The new law reduced employer liability for 401k annuities, as long as they pick companies that are in good standing with the state insurance department. As a result, they could become a more common investment option. If you have a 401k, check to see if your plan now offers annuities. If they don't, you could still buy one on your own by using your other savings or transferring money from your 401k.

Requires Faster Withdrawals for Inherited IRAs

One downside of the new legislation is that it reduced the withdrawal flexibility for an inherited retirement plan. When someone inherits a pretax Traditional IRA, they need to take the money out over time and pay taxes on the withdrawals.

Before the SECURE Act, they were able to split these withdrawals over their entire life expectancy (as calculated by the IRS). Under the new rules, people must take everything out within 10 years. However, this doesn't apply to spouses, who are allowed to delay the withdrawals as long as they want.

This could impact your planning if you expect to inherit a retirement plan. If you want to leave your retirement plan behind as an inheritance for your children or a partner who isn't your spouse, they should also know that they will have a limited 10-year window to make the withdrawals and pay the taxes.

Improves 401k Access for Part-time Workers

If you're working part-time heading into retirement, the SECURE Act made it easier to access your workplace 401k. Before, part-time workers could only use a company's 401k if they worked at least 1,000 hours in a year, roughly 20 hours per week.

Now, you can also qualify by working at least 500 hours a week for three years straight, with contributions starting in 2024. This opens up another retirement plan option for people who scaled back their hours but still want to save for the future.

Provides Incentives for Small Business Retirement Plans

Small business owners may be reluctant to set up a workplace retirement plan for their employees because of the costs and the extra work involved in running the plan. The SECURE Act created a few new incentives to help them out.

First, it created a $500 tax credit for small business owners who set up a 401k or Simple IRA with automatic enrollment for employees. The law also simplified the rules for 401ks to make it easier for small business owners to manage them. If you're working at a small business, this could make it more likely that you'll receive a small business retirement plan in the future.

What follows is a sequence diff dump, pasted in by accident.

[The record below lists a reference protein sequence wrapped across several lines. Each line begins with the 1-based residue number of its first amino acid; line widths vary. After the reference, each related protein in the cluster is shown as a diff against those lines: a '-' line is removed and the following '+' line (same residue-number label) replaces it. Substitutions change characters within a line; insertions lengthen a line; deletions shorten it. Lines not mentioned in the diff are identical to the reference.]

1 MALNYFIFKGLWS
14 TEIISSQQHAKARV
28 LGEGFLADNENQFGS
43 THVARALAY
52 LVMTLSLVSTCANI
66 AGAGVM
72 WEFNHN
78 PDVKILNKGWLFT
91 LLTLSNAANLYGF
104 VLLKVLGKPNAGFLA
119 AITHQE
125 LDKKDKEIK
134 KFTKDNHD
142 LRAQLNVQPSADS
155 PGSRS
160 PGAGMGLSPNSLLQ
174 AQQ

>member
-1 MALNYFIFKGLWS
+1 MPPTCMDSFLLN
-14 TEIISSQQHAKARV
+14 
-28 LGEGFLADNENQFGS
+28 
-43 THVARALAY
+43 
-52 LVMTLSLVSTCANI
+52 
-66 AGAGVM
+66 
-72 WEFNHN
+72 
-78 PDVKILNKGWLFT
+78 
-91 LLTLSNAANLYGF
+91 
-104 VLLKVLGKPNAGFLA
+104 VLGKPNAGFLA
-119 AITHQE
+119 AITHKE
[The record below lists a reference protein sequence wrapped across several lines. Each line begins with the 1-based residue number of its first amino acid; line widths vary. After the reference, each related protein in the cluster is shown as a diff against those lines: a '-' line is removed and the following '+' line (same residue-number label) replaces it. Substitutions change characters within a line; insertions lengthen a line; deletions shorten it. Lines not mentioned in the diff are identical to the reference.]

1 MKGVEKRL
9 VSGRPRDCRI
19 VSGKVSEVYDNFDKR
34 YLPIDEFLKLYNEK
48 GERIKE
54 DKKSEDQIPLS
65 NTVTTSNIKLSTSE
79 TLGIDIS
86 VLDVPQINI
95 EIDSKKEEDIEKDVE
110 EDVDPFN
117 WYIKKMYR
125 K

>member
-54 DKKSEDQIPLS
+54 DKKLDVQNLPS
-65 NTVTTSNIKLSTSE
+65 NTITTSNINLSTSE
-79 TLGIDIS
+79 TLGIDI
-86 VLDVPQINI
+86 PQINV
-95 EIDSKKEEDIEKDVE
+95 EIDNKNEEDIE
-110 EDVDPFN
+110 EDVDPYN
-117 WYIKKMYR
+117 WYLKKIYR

Allows 529 Plans to Pay Off Student Loans

A 529 plan helps you save money to pay for college costs. If you spend the money on eligible expenses, your withdrawals are tax-free, so you never owe taxes on the investment gains. Before, you were supposed to spend the money on costs related to attending school, like college tuition, room and board, and textbooks.

The SECURE Act opened up another option. Now, you can use up to $10,000 to pay off the student loans of the account beneficiary (the person you set the account up for). If they don't end up needing all of the money, you can also use the 529 plan to pay off up to $10,000 of loans for each of the beneficiary's siblings. This can give you more spending flexibility when you open a 529 plan for another family member.

Key Takeaways

The SECURE Act wasn't an overhaul of the retirement system, but it did make gradual improvements across many areas, such as increasing access to retirement plans at work and giving retirees more options to manage their savings later in life.

Navigating all of the changes from this law can be tricky because it touched on so many areas. For more information, meet with a financial advisor or tax expert to figure out exactly how this law impacts your retirement planning.